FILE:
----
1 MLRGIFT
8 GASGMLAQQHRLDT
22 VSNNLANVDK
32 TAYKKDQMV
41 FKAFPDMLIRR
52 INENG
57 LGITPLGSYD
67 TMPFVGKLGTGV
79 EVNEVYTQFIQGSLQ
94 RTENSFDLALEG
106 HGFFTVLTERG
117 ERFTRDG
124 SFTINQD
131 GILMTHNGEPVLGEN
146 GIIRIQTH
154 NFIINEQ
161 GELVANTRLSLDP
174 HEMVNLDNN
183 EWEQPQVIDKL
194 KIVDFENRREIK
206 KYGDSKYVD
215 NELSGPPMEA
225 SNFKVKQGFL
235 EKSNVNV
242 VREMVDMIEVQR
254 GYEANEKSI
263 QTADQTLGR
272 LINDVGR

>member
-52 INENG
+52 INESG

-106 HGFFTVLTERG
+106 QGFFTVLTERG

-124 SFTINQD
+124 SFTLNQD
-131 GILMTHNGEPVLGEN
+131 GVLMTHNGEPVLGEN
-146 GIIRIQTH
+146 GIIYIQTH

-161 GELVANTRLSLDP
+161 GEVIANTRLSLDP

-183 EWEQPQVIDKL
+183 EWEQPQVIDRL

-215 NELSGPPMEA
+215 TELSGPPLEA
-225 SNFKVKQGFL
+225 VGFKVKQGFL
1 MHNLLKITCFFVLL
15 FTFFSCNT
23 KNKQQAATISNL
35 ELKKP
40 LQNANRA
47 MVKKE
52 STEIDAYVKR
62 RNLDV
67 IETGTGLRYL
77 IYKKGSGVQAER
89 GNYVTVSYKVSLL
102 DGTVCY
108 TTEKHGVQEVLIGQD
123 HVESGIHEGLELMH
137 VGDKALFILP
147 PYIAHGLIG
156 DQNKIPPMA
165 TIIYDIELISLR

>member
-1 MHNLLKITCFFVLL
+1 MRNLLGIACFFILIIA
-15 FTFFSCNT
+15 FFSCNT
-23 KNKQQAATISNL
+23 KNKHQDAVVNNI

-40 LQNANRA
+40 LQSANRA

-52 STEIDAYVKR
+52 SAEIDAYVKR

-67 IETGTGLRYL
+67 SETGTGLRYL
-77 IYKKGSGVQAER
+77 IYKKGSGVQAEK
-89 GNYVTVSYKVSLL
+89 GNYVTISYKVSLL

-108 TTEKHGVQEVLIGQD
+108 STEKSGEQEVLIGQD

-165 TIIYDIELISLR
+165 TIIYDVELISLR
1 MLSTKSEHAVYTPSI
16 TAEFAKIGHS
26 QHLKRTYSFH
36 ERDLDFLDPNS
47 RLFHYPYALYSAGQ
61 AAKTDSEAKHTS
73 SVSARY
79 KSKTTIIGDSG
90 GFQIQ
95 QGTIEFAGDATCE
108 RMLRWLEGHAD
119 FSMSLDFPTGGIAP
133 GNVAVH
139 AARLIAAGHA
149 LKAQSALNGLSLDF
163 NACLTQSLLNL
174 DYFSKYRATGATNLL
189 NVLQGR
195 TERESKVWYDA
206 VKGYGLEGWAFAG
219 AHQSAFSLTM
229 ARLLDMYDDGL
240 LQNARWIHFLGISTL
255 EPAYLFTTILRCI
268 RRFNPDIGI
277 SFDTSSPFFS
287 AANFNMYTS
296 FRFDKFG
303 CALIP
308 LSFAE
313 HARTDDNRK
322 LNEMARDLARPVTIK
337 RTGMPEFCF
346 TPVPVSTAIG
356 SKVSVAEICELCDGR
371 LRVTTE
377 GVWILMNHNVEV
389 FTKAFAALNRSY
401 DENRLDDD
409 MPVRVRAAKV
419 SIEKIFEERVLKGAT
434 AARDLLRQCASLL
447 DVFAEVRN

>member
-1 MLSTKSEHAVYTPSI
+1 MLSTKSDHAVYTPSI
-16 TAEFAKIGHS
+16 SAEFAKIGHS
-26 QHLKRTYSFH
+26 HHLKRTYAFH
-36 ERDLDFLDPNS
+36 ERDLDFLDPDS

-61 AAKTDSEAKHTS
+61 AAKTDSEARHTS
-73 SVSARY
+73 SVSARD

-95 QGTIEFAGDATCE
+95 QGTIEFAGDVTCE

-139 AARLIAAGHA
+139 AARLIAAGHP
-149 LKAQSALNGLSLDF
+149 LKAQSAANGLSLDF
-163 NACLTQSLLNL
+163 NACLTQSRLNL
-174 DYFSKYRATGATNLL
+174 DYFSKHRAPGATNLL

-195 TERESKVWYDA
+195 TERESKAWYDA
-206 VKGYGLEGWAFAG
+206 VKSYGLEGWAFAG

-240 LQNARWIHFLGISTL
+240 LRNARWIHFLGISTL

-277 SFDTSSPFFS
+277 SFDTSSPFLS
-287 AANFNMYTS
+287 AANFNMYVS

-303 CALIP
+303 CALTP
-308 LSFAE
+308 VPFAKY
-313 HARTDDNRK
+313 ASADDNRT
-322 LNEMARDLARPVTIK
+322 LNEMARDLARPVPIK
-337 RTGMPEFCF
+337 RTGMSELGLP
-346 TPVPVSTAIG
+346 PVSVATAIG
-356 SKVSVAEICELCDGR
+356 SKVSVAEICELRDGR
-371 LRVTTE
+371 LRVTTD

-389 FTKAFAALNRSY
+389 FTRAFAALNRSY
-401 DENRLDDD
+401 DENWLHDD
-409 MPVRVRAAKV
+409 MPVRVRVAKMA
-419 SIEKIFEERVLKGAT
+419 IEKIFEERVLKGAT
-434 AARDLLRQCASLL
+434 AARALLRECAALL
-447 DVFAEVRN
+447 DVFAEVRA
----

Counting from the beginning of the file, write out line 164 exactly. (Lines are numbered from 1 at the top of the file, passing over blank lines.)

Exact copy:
+303 CALTP